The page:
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More like unlearning the mindset of assuming every poor person is scum. This sounds pretty ingrained. Good for you for wanting to help open his eyes but i'm at a loss as to how to go about it (other than by continuing to set a stellar example).

Yes, at this point, I think it's deeply ingrained, but not completely impossible. There's an unexpected charible spirit he expresses sometimes, or what I'm calling his latent compassion.

I'm hopeful it's possible to turn him around even at this age, though I'm sure it would have been easier at 8, or 12. Certainly it's easier now, than if at 30, or 50.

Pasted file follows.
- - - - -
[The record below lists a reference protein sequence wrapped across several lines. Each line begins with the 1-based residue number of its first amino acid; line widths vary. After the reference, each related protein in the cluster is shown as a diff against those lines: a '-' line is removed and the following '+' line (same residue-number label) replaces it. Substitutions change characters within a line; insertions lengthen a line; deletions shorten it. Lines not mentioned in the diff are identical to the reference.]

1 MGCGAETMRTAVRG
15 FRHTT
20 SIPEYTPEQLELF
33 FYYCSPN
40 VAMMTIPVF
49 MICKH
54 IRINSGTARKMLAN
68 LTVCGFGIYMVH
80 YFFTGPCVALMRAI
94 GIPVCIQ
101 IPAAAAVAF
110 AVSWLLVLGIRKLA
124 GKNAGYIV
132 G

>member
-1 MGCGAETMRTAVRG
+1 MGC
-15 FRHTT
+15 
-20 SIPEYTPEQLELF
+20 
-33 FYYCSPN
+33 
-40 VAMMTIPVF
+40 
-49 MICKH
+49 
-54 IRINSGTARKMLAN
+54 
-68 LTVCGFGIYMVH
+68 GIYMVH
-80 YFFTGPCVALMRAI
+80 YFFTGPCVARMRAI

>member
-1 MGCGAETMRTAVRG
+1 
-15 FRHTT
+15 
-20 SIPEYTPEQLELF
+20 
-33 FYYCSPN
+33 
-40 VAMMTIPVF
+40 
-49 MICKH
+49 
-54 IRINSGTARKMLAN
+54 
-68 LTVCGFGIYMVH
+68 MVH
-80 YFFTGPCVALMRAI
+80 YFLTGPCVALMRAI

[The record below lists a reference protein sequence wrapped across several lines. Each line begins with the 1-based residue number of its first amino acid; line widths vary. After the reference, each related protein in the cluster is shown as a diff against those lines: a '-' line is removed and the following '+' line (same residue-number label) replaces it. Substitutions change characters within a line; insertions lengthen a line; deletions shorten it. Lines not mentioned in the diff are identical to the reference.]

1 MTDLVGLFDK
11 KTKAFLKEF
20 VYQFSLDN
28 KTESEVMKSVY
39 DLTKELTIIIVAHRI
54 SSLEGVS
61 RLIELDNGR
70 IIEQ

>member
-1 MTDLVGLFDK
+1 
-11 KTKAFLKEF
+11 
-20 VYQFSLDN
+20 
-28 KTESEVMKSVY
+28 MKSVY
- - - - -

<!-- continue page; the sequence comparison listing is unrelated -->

For arguments sake, let's go ahead and say, sure, the parents don't deserve to be helped. Their kids, however, are at, exactly? Would he consider doing something for the kid(s) of the poor family?

Yes, it's an angle: thanks for reminding me to work on that. Sometimes he expresses sympathy, but usually only when he can (will) recognize some aspect in which he realizes, "hey, they are like me!" I'm trying to work on his ability to recognize they are real individuals and not just "those" types of people he grew up deriding. It's very hard, but I'm hoping he's just a late bloomer. :)
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